Montaigne’s perspectives and usage of memory are starkly different to Augustine’s, in this manner Montaigne’s Essays looks substantially less like the customary origination of self-portrayal. Montaigne’s contentions tend to go up against the qualities of sound research as in Montaigne sensibly thoroughly considers every one of the likely outcomes of a given inquiry, and uses undoubtedly understood trustworthy sources, from history or writing, as illustrations and defenses for his decisions. Montaigne’s affirmation can clarify this perception that experience is “certainly sufficient to instruct us in all that we need” (Montaigne), and his threatening vibe to embracing other’s thoughts and sentiments. Montaigne’s less-customary way to deal with personal history can be disclosed by his letter to the reader. He states “I am myself the substance of my book “(Montaigne). Instead of his history is the substance, his real individual is recorded in the pages. In this sense, this book is a portrayal of his points of view, which is undoubtedly bolstered by the haphazardness of the topics.
St. Augustine approaches the human nature from a religious perspective. In his view, beings have innate weaknesses. Due to this deficiency, individuals cannot attain the ultimate understanding of self. They require divine intervention to enhance their self-understanding. In the book, he recounts, “As I was saying this and weeping in the bitter agony of my heart, suddenly I heard a voice from the nearby house chanting as if it might be a boy or a girl. (I do not know which), saying and repeating over and over again ‘pick up and read, pick up and read’” (Augustine). In this extract, St. Augustine was crying and all of a sudden he heard a voice. However, he did not know which gender uttered that particular voice. Nevertheless, God said pick and read the book of scriptures as he did and he began to read. St. Augustine goes on to recount that he was directed to read, “….not in riots and drunken parties, not in eroticism and indecencies, not in strife and rivalry, but put on the Lord Jesus Christ and make no provision for the flesh in its lusts” (Augustine). The scriptures were focusing on his weaknesses as a human. These scriptures were pointing out his failings and the need for divine help to overcome these deficiencies. Thus, they pointed the weak nature of individuals in understanding themselves and their need for supernatural powers to understand their personality.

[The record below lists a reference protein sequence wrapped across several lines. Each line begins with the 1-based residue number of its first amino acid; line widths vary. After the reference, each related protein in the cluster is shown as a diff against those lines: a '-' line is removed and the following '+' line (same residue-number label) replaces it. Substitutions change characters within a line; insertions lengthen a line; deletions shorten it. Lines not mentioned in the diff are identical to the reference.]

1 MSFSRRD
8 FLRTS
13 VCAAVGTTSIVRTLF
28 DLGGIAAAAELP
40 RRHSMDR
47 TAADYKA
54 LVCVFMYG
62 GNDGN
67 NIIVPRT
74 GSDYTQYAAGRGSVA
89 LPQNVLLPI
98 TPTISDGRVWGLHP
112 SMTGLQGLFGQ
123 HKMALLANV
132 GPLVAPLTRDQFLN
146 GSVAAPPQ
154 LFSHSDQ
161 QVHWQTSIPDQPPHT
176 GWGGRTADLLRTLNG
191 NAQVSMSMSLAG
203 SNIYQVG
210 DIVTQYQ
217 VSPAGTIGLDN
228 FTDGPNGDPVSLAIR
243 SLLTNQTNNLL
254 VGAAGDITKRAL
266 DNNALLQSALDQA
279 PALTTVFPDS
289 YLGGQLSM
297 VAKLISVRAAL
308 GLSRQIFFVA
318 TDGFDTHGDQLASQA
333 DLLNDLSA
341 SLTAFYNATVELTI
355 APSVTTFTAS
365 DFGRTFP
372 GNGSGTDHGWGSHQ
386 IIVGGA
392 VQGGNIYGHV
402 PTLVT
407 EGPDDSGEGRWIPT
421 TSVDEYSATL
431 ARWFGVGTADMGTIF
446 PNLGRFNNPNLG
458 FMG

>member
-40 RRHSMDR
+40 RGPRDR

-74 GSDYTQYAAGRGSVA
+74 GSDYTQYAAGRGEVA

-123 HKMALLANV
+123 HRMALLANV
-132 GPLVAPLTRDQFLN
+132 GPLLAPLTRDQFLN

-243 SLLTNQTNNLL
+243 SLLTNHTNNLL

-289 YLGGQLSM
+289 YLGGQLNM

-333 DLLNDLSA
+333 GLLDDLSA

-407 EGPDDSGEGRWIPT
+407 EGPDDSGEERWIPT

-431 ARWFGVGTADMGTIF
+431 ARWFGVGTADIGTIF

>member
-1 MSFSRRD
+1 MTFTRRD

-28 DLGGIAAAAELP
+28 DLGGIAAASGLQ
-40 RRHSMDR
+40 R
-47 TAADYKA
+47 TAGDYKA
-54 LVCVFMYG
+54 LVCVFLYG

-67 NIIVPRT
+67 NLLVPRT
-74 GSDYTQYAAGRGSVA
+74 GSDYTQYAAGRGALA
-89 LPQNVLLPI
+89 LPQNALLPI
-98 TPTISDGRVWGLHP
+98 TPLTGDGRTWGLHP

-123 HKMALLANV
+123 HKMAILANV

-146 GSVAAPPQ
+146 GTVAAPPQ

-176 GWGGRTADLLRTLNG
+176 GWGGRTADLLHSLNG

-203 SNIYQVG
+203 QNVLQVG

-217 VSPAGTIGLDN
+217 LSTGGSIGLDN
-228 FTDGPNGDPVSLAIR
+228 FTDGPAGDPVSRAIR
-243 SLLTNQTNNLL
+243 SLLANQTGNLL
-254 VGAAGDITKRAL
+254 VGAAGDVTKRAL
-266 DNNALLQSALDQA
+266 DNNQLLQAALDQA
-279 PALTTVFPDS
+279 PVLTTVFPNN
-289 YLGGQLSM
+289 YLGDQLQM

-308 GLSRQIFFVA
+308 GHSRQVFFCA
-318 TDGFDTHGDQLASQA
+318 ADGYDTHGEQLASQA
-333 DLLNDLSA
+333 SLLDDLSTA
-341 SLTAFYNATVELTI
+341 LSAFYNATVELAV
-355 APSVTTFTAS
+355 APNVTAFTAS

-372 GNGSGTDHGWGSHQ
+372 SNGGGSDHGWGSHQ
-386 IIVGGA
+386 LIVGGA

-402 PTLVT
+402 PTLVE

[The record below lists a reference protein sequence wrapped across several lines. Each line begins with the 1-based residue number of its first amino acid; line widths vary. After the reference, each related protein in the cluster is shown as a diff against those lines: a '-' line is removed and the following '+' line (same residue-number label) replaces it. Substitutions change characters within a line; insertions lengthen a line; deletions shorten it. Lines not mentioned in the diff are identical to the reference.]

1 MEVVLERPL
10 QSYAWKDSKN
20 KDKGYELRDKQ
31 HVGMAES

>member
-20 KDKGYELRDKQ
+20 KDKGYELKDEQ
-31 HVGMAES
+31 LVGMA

On the contrary to St. Augustine’s views, Montaigne illustrates that it is possible for an individual to achieve total understanding of self. In his discourse, he notes that “When King Pyrrhus passed over into Italy after he had inspected the formation of the army that Romans were sent to meet him. He said: I do not know what barbarians these are (for so the Greeks called all foreign nation), but the information of this army that I see is not at all barbarous” (Montaigne). In this analogy, the Romans and King Pyrrhus did not come into contact because Pyrrhus learned and understood how the Romans assembled the troops. Montaigne demonstrates that Pyrrhus has mastered the total understanding of self and thus can avoid the Romans. Therefore, Montaigne is convinced that there is a possibility of learning complete knowledge of self.
Overall, individuals often face challenges when trying to master a total understanding of self. These problems emanate from the weak human nature. Although Montaigne in some instances has seemed to refute this assertion, in most of his works, he has demonstrated that it is quite hard to master self-understanding. As shown in the works of St. Augustine and Montaigne, the argument being presented in a text influences the structure of that book. If the author demonstrates conflicting ideologies within the book, that work loses its credibility. These authors have applied diverse approaches to autobiography structure to acquire credibility and fortify their argument. Despite these varied strategies, they have maintained that it is difficult for individuals to achieve complete mastery of self.
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- Augustine. “Confessions.”The Norton Anthology of World Literature, Martin Puchner et al., 3rd ed., New York, W.W. Norton, 2012.
- Montaigne, Michel de. “The Complete Works of Montaigne.” The Norton Anthology Of World Literature, Martin Puchneret al., 3rd ed., New York, W.W. Norton, 2012.